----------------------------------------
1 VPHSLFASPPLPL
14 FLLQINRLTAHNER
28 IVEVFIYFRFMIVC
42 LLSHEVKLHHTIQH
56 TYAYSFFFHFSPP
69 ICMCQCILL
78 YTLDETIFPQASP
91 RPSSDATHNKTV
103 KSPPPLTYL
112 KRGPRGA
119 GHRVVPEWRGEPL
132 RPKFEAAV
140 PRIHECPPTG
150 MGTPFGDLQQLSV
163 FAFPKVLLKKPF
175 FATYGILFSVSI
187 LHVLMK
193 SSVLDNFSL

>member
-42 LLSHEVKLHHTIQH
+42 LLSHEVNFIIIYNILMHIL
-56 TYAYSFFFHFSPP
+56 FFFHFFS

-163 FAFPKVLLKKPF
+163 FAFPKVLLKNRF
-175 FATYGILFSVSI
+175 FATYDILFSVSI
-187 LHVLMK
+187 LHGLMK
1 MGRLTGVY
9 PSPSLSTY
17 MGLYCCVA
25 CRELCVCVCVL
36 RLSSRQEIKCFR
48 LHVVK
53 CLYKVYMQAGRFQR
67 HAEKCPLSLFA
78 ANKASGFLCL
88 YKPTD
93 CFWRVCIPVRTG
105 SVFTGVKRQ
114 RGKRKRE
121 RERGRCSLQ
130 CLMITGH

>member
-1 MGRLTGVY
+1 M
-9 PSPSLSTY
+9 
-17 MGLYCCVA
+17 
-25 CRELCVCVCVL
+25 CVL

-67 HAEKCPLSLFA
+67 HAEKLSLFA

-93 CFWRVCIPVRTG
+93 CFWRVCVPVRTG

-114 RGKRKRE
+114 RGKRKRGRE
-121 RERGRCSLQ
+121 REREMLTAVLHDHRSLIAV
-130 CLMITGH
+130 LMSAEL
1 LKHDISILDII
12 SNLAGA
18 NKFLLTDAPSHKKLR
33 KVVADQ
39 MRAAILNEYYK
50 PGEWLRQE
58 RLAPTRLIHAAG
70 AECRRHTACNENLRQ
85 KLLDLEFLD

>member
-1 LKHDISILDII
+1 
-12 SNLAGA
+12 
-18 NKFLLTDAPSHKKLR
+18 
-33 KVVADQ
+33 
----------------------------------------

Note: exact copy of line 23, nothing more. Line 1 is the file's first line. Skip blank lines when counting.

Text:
+56 FFFHFFS